The Tattered Cover Bookstore announced yesterday that Clara Villarosa, the founder of two iconic African-American bookstores, has joined the Denver store to oversee the Hue-Man Experience at Tattered Cover.

Villarosa was the owner of the Hue-Man Experience Bookstore in Denver as well as a partner in The Hue-Man Bookstore & Café in New York City. In the new effort, Villarosa "will serve as a curatorial expert for individuals as well as educational institutions, corporations and nonprofits, providing thoughtful guidance on book selections that encourage diversity, equity and inclusion," according to a press release.

Villarosa opened the Hue-Man Experience, Denver’s first Black-owned bookstore in 1984. Sixteen years later, Villarosa sold the store and moved to New York City, where in 2002 she and two business partners launched the Hue-Man Bookstore & Cafe in Harlem, near the Apollo Theater. Maya Angelou read at that store's opening. At the time, the Hue-Man Bookstore & Cafe was the largest Black-owned bookstore in the country. After severing her ties with the Hue-Man Bookstore & Cafe and moving back to Denver, Villarosa founded with her two daughters, Villarosa Media, which publishes new books by established Black authors and reissues in digital formats classic works about the Black experience.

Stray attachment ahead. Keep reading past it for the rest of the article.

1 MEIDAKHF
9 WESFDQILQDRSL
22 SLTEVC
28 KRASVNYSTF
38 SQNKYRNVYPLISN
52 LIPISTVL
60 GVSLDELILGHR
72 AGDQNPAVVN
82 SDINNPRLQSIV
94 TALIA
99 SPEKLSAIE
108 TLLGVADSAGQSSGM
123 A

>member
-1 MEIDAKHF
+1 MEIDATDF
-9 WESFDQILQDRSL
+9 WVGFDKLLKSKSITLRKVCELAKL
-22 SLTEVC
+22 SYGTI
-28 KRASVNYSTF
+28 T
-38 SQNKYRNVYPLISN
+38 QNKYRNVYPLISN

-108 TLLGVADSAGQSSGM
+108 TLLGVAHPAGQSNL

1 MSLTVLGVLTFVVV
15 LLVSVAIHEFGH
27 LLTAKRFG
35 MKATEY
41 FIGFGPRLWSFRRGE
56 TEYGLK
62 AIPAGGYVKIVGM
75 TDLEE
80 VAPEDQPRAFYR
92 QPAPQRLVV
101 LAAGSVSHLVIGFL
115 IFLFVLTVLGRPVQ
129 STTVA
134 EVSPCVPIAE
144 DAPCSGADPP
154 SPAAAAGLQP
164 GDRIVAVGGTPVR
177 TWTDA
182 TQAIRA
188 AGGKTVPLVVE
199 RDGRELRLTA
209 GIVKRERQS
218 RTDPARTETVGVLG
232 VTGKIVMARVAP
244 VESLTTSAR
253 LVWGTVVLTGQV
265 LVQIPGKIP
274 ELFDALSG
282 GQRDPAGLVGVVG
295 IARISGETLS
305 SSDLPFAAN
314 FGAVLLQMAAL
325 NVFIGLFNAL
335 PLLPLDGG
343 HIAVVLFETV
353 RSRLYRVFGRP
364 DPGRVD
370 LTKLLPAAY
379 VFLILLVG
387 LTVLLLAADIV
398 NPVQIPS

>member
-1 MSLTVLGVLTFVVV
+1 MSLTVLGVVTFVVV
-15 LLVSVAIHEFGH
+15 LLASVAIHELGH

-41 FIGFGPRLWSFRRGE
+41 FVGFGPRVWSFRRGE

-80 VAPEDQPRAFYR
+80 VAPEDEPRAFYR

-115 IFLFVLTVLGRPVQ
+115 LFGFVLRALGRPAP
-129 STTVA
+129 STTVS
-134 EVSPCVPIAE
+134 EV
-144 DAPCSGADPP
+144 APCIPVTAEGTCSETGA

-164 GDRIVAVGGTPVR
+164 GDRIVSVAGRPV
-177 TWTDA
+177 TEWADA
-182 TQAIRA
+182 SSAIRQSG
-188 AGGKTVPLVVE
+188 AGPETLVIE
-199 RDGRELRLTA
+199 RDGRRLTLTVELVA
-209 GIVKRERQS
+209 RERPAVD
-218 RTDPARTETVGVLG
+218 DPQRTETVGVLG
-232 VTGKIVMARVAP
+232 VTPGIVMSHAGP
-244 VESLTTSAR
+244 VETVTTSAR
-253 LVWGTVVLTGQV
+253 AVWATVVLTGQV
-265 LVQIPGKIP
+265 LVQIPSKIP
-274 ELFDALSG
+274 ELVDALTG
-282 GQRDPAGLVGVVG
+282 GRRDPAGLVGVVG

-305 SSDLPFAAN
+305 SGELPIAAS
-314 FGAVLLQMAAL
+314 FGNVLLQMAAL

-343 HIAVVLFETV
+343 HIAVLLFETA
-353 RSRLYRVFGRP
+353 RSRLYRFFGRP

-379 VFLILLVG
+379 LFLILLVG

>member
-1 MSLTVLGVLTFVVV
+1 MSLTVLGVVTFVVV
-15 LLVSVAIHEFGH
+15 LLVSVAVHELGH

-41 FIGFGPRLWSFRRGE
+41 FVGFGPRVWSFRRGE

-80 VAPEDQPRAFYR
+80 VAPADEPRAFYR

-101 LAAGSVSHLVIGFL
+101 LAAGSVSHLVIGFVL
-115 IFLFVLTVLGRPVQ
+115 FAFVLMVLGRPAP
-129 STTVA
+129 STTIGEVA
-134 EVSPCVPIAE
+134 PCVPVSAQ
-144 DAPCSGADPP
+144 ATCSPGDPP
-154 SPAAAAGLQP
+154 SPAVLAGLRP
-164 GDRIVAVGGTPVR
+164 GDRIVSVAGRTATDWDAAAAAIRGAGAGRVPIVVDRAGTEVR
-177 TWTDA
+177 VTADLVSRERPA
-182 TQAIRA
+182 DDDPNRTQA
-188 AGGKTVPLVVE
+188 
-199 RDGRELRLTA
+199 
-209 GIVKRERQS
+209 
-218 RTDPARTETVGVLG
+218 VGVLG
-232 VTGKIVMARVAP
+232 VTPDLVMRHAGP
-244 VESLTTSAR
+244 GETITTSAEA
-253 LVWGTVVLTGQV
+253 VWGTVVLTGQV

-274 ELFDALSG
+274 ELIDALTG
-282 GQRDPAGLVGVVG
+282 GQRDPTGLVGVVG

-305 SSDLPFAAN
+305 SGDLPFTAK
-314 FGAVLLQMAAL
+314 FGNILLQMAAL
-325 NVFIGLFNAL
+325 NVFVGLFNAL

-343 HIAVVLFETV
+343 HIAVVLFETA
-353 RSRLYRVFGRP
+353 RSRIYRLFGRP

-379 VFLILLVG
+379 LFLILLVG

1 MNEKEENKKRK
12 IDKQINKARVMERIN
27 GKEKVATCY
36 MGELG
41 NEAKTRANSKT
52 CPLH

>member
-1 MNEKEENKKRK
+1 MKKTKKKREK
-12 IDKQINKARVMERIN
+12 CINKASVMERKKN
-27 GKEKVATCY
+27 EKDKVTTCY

“I’ve always had a real affinity for Tattered Cover, beginning with its previous owner, Joyce Meskis, graciously acting as my mentor when I opened my first bookstore,” Villarosa, 91, stated. “At this point in my life, reviving the Hue-Man brand wasn’t something I had previously imagined. However, in light of recent events, the need for this sort of inclusive curation and focus on diversity in literature is as evident as ever. My goal for this partnership with Tattered Cover is to build awareness around important issues, while giving a voice to Black authors.”

“When a school seeks to expand its curriculum to be reflective of a more diverse world, the Hue-Man Experience at Tattered Cover will help them select and acquire those titles,” pointed out Kwame Spearman, the CEO of the Tattered Cover, “When a large organization needs resources for staff development and conversations around issues of race, we are their partners.”

Not only will Villarosa curate book selections for customers, within the store, she will provide Tattered Cover buyers at its four outlets recommendations for diverse books to ensure adequate representation on store shelves of books by BIPOC authors. Villarosa’s recommendations will be highlighted on an ongoing basis on the Tattered Cover’s blog and in store newsletters.

Spearman, who is himself Black, headed a group of investors who purchased the Tattered Cover in late December from Len Vlahos and Kristen Gilligan Vlahos, who had come under fire for their tepid response to George Floyd’s death and the subsequent Black Lives Matter protests last summer. After the transfer in ownership, Tattered Cover was criticized by many Black booksellers for immediately billing itself as the country’s largest Black-owned bookstore. In response, Spearman vowed to “move forward with a mindset fueled by Black Lives Matter” and make the store more inclusive and accessible to Denver’s BIPOC community.

In an earlier version of this story, the Hue-Man Bookstore in New York City was mis-identified. Clara Villarosa's affiliation with that bookstore also has been clarified.